Although having many of the same characters this is mostly an unrelated sequel to the original Cat People.

After the death of his wife Irena (the original cat woman) Oliver Reed has remarried former co-worker Alice Moore. The couple have a six-year-old daughter named Amy. Amy is a troubled child who has a difficult time telling fantasy from reality. She also has an imaginary friend – her father’s deceased first wife Irena.

Amy also meets and befriends aging actress Julia Farren who may also be a cat woman. Amy’s imaginary friend along with her meeting with Julia surely must be more than just coincidence.

NOTABLE: The Curse of the Cat People was produced with a very small budget and some of the sets used were from Orson Welles’ The Magnificent Ambersons.

The original Cat People was an enormous success and although this story has little to do with the original, Columbia discounted producer Val Lewton’s original title ‘Amy and her Friend’ in order to capitalize on the original films popularity.

Personal Note: Considered a film in the horror genre, The Curse of the Cat People is more of an atmospheric, moody story about a lonely little girl who is, at first, befriended and ultimately haunted by spirits.

I Walked With A Zombie

Monday, June 14th, 2010

Released – April, 1943 

Directed By – Jacques Tourneur

Starring – James Ellison (Wesley Rand), Frances Dee (Betsy Connell), Tom Conway (Paul Holland), Edith Barrett (Mrs. Rand).

Description – See this strange, strange story of a woman whose lure sent brother against brother, whose love caused hate – and whose beauty bowed to an evil spell whose power we must refuse to believe – Even If It’s True!

Canadian nurse Betsy Connell is hired by Carribbean sugar plantation owner Paul Holland to care for his wife Jessica.

Upon Betsy’s arrival she is taken to the Holland residence and during the trip is informed about the history of the island of Saint Sebastian and how the Holland family brought the slaves to the island.

That night at dinner, Betsy meets Paul’s half-brother Wesley Rand and learns that they both have the same mother, Mrs. Rand. Later that evening, while preparing for bed, Betsy hears the cries of a woman across the courtyard.

Her investigation leads her to a tower stairwell where she encounters Jessica Holland who approaches her almost ghost-like causing her to scream. Jessica’s zombie appearance is explained as a tropical fever.

During a visit to town learns that Wesley and Jessica had an affair and that Paul may be the cause of Jessica’s state-of-mind. Wesley believes Paul is trying to drive Jessica insane as a result of the affair.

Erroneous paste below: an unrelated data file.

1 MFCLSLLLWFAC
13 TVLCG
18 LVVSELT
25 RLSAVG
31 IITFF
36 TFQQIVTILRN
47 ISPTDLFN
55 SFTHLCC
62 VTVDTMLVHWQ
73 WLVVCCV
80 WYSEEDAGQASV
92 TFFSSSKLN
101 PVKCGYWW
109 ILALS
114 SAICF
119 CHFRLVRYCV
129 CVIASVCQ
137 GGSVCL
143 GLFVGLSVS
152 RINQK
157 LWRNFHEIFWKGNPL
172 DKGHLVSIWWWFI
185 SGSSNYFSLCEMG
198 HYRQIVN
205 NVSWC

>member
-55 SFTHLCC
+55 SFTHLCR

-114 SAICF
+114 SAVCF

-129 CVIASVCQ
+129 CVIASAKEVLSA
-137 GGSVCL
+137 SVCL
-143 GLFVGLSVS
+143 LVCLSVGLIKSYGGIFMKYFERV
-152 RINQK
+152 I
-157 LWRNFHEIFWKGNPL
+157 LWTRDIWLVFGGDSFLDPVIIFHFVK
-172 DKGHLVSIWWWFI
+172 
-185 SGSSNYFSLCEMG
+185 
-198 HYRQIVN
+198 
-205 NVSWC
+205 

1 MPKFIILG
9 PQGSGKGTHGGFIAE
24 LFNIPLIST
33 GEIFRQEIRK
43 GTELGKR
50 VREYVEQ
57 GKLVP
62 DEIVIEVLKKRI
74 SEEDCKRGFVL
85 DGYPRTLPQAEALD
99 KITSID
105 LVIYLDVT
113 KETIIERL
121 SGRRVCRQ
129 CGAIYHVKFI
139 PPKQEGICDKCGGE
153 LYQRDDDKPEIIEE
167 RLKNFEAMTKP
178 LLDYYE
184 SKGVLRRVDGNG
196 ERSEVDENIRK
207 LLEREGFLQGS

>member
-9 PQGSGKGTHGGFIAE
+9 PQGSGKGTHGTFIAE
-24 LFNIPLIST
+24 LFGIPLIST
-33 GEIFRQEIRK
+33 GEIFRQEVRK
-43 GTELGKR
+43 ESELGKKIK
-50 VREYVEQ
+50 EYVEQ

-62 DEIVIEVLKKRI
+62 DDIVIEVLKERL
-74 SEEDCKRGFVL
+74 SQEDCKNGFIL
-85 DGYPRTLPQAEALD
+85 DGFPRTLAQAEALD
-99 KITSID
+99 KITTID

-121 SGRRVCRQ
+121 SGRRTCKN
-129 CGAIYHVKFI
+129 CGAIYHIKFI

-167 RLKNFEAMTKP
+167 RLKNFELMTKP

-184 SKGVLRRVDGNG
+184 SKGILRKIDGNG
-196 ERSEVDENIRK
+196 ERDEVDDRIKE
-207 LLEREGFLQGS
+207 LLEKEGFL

The locals believe that Jessica has been cursed and is now one of the living walking dead. As some time passes, Betsy finds herself attracted to Paul and is more determined than ever to help cure Jessica.

When all conventional treatment fails, Alma, the maid, suggests that Betsy bring Jessica to see a Voodoo priest.

Voodoo and black magic follow in an attempt to cure Jessica. The locals feel that Jessica is evil and must be held accountable to their beliefs and practices regarding the undean.

Tension builds between the locals and the white settlers as a cure is hoped to be found before the bloodshed begins.

NOTABLE: Producer Val Lewton’s creativity is clearly evident here as this is one of those classic horror films he produced where he was given only the title of a film and had to create a story around it.

The motion picture had a “fun” disclaimer at the end of the credits that stated: “The characters and events depicted in this photoplay are fictional. Any similarity to actual persons, living, dead, or possessed, is purely coincidental.”

Personal Note: If you are not familiar with the classic horror films produced by Val Lewton and directed by Jacques Tourneur, take note. They are some of the best ever make in the genre.

Modern zombie fans may be disappointed in the depiction of zombie’s in I Walked With A Zombie. They are not the flesh eating version so popular with today’s audiences. Rather, they are unfeeling, unthinking, and unresponsive traditional zombies.

This is one of the best with great atmosphere and a surprising and very satisfying conclusion.